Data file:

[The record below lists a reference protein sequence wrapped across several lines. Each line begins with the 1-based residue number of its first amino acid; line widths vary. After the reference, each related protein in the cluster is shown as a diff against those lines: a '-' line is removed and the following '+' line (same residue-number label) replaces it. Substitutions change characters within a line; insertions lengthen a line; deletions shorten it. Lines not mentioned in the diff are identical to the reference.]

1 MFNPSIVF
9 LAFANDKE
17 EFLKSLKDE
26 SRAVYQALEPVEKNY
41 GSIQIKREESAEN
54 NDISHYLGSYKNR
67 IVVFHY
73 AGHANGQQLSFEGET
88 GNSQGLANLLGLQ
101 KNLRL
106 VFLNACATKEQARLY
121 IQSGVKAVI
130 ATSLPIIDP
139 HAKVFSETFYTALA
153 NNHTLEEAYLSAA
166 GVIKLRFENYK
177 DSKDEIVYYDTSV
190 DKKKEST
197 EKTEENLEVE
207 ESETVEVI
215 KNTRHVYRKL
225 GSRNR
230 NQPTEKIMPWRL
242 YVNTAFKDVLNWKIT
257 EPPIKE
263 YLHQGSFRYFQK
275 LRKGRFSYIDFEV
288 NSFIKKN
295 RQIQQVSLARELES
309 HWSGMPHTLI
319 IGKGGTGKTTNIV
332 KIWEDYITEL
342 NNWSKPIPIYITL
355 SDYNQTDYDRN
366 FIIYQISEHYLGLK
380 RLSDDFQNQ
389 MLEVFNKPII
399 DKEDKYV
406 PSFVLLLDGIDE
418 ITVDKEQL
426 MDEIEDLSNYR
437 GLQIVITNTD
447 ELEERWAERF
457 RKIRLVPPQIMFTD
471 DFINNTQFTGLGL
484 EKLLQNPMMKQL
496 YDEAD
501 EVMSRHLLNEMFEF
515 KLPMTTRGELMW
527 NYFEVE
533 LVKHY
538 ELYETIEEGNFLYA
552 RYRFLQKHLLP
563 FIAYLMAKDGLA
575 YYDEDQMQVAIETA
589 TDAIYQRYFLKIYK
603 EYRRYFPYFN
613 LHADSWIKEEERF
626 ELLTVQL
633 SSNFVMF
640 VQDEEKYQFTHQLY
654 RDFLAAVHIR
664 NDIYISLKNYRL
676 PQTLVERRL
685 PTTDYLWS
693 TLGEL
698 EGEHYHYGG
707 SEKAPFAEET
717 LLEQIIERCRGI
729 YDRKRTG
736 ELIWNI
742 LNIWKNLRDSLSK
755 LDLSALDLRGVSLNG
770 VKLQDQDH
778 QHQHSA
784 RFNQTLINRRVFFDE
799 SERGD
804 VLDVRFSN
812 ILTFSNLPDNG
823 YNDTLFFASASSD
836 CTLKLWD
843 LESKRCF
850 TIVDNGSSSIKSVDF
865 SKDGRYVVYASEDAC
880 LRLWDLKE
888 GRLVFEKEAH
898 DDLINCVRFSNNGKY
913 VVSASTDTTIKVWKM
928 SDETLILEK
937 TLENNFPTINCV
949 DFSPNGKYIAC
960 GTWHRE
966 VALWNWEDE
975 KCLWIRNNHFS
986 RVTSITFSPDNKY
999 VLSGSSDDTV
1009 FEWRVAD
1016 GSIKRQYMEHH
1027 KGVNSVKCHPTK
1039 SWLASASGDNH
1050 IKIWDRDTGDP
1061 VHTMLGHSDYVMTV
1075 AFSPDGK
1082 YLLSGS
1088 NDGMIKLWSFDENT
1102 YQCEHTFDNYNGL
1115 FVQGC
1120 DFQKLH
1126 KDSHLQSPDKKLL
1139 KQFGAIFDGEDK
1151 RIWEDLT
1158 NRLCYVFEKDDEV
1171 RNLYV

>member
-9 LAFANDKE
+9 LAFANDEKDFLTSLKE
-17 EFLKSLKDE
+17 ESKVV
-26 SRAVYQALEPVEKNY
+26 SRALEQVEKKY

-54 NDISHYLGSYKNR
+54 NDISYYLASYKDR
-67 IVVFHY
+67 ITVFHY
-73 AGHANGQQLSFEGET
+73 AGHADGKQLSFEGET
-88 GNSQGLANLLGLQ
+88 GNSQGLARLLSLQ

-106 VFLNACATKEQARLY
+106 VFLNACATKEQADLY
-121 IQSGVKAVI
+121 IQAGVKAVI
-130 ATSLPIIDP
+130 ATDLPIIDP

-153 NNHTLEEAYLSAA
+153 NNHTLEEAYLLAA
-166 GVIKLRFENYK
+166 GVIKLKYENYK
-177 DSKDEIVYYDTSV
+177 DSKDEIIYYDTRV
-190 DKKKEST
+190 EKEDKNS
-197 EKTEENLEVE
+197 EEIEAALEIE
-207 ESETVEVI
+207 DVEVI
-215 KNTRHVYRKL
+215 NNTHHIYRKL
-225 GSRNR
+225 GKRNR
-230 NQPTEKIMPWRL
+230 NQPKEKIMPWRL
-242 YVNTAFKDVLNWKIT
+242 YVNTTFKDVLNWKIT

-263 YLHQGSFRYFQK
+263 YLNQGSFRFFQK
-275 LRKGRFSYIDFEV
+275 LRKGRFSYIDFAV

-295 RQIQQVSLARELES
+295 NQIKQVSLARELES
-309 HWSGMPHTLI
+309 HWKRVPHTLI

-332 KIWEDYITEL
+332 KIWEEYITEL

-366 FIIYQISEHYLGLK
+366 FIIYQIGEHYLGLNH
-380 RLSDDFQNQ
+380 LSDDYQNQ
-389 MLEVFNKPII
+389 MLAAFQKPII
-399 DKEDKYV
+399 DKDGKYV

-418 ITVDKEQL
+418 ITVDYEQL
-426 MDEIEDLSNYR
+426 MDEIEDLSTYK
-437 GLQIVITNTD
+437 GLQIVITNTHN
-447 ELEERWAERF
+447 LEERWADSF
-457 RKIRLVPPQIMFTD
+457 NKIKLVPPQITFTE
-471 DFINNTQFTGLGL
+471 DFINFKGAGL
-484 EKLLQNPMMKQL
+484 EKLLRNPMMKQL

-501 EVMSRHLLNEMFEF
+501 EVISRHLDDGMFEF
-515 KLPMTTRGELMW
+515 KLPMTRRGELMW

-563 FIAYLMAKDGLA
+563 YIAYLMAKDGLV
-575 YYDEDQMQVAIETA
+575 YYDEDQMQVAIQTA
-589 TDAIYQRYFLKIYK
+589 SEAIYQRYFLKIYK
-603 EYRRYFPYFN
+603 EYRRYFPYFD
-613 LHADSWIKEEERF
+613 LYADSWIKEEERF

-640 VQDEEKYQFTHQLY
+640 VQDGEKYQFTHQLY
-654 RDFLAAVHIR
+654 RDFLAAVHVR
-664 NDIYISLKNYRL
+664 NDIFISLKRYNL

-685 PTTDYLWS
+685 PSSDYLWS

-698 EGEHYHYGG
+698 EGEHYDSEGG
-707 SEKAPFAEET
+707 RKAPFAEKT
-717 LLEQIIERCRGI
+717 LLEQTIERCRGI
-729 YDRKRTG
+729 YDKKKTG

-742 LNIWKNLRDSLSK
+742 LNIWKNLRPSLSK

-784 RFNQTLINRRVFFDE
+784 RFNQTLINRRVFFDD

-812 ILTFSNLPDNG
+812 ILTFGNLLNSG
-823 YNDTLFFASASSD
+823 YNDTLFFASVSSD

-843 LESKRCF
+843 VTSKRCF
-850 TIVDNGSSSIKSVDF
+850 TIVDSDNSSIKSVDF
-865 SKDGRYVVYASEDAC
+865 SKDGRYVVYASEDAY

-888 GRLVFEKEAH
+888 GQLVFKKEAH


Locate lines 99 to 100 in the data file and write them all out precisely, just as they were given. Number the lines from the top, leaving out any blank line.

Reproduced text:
1016 GSIKRQYMEHH
1027 KGVNSVKCHPTK